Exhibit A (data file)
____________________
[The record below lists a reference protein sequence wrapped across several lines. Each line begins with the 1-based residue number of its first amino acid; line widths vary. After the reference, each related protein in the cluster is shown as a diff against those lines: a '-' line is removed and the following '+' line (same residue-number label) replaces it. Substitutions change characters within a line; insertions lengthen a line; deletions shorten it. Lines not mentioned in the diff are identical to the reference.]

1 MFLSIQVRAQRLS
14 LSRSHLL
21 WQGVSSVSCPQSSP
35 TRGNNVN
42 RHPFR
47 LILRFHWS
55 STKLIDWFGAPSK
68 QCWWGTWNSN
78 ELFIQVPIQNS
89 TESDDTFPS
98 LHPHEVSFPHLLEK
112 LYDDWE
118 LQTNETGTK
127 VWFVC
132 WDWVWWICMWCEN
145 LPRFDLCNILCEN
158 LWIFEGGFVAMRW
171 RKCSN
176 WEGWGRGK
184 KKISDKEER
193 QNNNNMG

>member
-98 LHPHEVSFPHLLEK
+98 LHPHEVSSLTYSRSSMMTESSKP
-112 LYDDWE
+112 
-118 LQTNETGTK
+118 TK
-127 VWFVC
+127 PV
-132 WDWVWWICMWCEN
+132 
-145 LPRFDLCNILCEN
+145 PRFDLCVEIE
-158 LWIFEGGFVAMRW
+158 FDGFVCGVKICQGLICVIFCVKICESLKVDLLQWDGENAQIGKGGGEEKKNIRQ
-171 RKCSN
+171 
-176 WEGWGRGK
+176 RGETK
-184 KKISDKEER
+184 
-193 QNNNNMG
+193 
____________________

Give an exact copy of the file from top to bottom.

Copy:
[The record below lists a reference protein sequence wrapped across several lines. Each line begins with the 1-based residue number of its first amino acid; line widths vary. After the reference, each related protein in the cluster is shown as a diff against those lines: a '-' line is removed and the following '+' line (same residue-number label) replaces it. Substitutions change characters within a line; insertions lengthen a line; deletions shorten it. Lines not mentioned in the diff are identical to the reference.]

1 MFLSIQVRAQRLS
14 LSRSHLL
21 WQGVSSVSCPQSSP
35 TRGNNVN
42 RHPFR
47 LILRFHWS
55 STKLIDWFGAPSK
68 QCWWGTWNSN
78 ELFIQVPIQNS
89 TESDDTFPS
98 LHPHEVSFPHLLEK
112 LYDDWE
118 LQTNETGTK
127 VWFVC
132 WDWVWWICMWCEN
145 LPRFDLCNILCEN
158 LWIFEGGFVAMRW
171 RKCSN
176 WEGWGRGK
184 KKISDKEER
193 QNNNNMG

>member
-98 LHPHEVSFPHLLEK
+98 LHPHEVSSLTYSRSSMMTESSKP
-112 LYDDWE
+112 
-118 LQTNETGTK
+118 TK
-127 VWFVC
+127 PV
-132 WDWVWWICMWCEN
+132 
-145 LPRFDLCNILCEN
+145 PRFDLCVEIE
-158 LWIFEGGFVAMRW
+158 FDGFVCGVKICQGLICVIFCVKICESLKVDLLQWDGENAQIGKGGGEEKKNIRQ
-171 RKCSN
+171 
-176 WEGWGRGK
+176 RGETK
-184 KKISDKEER
+184 
-193 QNNNNMG
+193 